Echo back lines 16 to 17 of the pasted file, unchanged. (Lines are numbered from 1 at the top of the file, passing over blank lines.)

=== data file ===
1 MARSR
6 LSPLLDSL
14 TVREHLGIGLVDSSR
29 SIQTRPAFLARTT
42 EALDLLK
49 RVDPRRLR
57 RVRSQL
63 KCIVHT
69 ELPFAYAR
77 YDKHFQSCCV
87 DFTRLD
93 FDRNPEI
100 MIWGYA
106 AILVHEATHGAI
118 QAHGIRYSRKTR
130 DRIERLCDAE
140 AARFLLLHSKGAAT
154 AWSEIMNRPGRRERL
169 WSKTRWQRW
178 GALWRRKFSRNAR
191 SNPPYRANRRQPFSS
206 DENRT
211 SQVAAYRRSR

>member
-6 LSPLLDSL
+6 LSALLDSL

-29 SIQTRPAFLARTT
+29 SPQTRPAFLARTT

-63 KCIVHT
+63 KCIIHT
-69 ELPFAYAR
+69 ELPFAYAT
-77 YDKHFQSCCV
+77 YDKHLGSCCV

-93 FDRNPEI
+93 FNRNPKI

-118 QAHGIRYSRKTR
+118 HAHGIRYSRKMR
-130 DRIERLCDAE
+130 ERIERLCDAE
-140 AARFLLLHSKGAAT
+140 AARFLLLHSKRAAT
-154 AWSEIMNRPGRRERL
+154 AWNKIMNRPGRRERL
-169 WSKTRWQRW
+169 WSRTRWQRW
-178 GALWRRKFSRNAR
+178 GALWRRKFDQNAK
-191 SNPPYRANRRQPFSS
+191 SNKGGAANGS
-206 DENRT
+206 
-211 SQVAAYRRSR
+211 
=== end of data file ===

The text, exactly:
130 DRIERLCDAE
140 AARFLLLHSKGAAT